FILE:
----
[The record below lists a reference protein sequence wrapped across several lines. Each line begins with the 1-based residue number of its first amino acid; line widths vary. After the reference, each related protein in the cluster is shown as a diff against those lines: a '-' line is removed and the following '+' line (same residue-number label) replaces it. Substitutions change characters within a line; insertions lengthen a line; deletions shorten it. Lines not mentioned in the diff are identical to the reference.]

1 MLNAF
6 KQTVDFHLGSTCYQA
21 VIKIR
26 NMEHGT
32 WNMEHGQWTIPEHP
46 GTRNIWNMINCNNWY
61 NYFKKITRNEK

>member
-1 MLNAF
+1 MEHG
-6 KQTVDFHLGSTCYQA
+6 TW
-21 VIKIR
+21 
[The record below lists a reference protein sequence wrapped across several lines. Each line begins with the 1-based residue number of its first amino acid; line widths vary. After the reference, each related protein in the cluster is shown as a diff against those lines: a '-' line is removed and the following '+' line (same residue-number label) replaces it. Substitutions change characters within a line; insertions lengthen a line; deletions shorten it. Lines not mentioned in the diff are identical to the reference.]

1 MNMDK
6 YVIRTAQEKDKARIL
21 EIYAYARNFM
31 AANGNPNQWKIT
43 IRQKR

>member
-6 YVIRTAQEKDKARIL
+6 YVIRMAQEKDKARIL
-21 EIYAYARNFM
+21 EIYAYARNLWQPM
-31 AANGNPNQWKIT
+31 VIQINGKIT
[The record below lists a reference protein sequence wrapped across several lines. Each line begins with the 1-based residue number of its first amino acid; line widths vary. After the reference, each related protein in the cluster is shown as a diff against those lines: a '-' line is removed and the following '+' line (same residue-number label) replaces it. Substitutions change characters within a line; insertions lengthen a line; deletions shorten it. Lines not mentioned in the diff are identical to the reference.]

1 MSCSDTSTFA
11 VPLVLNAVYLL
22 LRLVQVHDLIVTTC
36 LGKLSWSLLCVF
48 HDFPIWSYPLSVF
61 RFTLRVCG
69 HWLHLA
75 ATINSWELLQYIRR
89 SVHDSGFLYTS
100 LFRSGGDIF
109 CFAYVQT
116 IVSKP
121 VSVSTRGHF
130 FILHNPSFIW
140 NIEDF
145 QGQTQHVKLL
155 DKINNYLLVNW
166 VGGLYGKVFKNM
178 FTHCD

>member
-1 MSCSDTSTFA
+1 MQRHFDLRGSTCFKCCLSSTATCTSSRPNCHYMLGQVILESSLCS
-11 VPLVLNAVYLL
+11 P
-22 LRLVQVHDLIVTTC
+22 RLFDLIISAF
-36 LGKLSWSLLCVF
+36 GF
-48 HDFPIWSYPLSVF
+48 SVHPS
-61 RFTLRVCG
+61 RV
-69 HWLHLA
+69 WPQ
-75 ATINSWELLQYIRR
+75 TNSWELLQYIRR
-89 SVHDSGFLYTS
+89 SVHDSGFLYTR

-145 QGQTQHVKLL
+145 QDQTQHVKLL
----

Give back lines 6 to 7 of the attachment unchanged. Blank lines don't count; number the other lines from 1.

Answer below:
32 WNMEHGQWTIPEHP
46 GTRNIWNMINCNNWY